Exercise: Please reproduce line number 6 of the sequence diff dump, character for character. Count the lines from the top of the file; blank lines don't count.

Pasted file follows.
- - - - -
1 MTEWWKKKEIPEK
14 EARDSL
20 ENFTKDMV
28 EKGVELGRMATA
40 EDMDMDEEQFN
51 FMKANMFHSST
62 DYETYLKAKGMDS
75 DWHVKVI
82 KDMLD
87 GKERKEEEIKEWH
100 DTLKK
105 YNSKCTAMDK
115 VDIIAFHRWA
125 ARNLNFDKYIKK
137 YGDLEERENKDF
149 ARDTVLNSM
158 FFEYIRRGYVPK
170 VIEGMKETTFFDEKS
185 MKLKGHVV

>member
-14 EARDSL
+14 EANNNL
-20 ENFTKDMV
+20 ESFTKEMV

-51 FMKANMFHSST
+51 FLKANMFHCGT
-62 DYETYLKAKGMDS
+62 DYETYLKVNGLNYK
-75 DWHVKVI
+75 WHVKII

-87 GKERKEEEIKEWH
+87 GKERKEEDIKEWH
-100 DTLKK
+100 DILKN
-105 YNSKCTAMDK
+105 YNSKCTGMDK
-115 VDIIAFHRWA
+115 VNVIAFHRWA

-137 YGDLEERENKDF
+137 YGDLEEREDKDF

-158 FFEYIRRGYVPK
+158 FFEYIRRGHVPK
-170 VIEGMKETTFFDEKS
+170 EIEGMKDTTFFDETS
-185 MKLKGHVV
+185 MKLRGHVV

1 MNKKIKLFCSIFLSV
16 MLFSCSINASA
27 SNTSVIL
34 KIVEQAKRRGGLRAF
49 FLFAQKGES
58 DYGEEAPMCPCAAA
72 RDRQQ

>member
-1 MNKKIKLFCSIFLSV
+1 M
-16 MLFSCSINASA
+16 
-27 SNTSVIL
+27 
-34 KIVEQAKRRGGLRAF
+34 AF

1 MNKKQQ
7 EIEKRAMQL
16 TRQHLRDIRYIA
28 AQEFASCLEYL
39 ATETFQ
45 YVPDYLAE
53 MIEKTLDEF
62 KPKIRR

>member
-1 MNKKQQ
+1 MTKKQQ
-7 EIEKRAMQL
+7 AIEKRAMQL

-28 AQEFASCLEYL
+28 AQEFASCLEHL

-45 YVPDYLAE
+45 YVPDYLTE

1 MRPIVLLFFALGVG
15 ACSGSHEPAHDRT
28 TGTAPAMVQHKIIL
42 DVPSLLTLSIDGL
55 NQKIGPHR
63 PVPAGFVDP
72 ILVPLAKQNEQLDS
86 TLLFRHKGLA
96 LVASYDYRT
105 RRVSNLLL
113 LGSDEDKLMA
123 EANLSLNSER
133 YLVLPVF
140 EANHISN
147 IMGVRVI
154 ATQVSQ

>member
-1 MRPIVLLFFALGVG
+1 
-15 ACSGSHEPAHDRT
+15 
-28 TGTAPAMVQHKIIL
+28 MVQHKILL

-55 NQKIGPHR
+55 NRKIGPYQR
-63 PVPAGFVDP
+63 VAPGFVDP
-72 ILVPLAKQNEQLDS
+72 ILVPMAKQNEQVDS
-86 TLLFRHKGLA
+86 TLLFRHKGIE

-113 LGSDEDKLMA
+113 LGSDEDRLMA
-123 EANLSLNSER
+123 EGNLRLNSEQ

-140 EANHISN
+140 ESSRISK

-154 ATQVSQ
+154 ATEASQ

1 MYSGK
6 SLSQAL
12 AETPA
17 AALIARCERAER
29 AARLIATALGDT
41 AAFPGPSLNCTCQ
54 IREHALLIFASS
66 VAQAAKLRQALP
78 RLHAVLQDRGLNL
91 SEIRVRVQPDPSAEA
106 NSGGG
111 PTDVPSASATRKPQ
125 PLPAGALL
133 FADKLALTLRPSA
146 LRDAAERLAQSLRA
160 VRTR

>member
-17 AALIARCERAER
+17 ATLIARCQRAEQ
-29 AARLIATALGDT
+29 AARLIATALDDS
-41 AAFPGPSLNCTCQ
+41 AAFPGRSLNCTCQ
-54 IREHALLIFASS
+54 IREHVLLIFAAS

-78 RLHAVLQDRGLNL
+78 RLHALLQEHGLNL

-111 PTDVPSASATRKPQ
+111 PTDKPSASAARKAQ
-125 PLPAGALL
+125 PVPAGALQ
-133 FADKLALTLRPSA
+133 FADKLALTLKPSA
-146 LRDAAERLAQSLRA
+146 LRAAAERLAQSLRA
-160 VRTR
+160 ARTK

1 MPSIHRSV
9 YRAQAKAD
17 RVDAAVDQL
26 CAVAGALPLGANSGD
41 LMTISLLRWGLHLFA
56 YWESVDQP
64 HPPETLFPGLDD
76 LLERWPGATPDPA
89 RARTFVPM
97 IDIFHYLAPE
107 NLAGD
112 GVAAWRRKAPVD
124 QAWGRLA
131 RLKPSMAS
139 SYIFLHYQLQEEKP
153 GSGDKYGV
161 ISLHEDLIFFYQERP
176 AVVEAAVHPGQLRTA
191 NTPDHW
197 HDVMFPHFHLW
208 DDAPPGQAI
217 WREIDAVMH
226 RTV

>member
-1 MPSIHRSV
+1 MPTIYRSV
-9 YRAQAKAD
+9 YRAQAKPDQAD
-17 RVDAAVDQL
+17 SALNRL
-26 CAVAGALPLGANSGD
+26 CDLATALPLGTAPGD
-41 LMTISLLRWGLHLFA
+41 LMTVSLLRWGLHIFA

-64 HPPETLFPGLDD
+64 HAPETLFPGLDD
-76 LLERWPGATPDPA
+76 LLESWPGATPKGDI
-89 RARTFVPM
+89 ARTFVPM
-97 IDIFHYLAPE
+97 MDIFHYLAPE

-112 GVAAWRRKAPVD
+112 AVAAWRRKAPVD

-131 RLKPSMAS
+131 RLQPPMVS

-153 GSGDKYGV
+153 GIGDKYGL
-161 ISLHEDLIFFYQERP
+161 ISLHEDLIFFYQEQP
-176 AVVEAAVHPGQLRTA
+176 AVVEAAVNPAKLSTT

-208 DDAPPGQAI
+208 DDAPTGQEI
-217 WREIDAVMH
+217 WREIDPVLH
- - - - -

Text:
51 FMKANMFHSST